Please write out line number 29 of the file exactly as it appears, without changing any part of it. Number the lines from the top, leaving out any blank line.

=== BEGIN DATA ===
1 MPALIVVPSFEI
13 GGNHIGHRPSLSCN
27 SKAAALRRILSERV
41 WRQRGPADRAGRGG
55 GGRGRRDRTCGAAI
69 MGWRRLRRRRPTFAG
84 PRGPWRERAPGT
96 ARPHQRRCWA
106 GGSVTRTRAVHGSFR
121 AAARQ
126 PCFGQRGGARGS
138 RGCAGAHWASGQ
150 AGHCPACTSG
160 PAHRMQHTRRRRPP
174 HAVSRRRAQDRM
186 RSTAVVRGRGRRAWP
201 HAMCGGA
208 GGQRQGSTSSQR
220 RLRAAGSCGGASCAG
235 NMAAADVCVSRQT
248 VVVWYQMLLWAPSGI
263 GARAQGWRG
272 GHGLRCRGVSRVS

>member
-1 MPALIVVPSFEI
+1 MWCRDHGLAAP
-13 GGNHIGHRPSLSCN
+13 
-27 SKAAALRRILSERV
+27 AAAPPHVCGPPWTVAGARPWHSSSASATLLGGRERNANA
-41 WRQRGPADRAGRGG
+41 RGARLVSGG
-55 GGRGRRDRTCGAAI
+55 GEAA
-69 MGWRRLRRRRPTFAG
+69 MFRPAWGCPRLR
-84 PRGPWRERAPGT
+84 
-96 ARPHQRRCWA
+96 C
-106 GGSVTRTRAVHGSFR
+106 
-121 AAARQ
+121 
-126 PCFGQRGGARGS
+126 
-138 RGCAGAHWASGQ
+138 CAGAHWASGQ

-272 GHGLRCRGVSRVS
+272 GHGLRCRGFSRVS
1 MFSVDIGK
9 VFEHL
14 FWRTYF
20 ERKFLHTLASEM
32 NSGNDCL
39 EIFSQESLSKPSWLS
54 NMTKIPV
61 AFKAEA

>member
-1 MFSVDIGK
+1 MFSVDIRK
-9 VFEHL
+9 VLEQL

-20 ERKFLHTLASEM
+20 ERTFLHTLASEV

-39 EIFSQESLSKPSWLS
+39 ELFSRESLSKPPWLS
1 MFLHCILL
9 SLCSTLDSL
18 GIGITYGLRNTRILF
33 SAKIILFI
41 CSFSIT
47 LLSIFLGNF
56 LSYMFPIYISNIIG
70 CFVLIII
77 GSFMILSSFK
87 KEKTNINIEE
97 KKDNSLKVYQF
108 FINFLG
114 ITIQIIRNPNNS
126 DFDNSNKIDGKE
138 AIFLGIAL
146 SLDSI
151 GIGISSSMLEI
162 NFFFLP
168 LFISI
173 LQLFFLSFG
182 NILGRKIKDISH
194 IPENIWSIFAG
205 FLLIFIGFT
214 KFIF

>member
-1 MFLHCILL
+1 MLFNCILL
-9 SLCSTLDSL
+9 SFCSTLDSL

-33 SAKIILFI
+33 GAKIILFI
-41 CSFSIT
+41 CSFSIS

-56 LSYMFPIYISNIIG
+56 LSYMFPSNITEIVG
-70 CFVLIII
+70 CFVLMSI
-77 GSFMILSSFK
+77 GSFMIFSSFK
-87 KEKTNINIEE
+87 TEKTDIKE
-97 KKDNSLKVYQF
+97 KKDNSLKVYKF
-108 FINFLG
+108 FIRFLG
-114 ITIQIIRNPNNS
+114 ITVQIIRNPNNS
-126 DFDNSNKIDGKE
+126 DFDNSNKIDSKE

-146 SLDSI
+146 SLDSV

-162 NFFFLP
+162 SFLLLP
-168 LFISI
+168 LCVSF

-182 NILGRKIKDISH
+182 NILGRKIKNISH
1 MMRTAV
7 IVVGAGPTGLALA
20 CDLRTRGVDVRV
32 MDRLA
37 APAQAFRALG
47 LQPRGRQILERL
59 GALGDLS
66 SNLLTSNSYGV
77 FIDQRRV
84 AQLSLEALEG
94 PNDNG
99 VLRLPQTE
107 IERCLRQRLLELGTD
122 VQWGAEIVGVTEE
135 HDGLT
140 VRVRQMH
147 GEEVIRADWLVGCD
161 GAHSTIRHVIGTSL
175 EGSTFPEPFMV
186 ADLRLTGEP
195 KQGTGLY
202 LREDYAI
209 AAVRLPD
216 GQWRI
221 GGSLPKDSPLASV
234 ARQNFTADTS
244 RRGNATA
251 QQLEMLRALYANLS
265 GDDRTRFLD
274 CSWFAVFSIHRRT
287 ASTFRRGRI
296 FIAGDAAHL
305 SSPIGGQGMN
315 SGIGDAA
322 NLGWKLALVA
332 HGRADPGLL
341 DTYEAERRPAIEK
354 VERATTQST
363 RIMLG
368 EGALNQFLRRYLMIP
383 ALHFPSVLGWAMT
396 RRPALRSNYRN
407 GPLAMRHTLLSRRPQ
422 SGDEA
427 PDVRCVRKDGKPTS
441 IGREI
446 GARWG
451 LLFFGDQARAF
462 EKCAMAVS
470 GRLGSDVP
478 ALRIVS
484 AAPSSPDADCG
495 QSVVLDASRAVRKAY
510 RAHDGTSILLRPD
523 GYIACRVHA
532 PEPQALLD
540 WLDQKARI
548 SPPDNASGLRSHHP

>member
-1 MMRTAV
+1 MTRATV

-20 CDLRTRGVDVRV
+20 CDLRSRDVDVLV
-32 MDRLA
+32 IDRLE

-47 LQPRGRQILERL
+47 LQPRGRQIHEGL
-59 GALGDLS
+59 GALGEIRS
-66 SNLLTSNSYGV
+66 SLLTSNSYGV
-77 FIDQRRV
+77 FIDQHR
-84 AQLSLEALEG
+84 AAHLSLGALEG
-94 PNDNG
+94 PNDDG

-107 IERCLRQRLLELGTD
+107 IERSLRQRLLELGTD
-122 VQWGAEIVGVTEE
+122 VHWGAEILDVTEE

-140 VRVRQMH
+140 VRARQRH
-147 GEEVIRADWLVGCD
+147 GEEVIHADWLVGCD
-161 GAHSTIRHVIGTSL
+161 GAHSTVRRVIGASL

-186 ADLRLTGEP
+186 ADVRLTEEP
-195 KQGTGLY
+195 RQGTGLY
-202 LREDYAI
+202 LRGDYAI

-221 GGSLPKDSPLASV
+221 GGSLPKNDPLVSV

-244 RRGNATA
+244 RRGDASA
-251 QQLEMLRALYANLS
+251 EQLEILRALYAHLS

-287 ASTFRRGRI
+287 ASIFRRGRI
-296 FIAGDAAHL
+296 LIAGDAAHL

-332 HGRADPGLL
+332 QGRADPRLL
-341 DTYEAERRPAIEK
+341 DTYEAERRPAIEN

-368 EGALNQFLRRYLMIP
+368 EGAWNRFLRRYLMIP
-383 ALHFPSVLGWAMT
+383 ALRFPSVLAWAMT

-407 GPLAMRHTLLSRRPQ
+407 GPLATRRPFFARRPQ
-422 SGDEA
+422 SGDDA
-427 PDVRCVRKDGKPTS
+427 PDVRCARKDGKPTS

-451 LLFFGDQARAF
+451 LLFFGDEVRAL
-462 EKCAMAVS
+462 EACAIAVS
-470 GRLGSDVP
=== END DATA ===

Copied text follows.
-27 SKAAALRRILSERV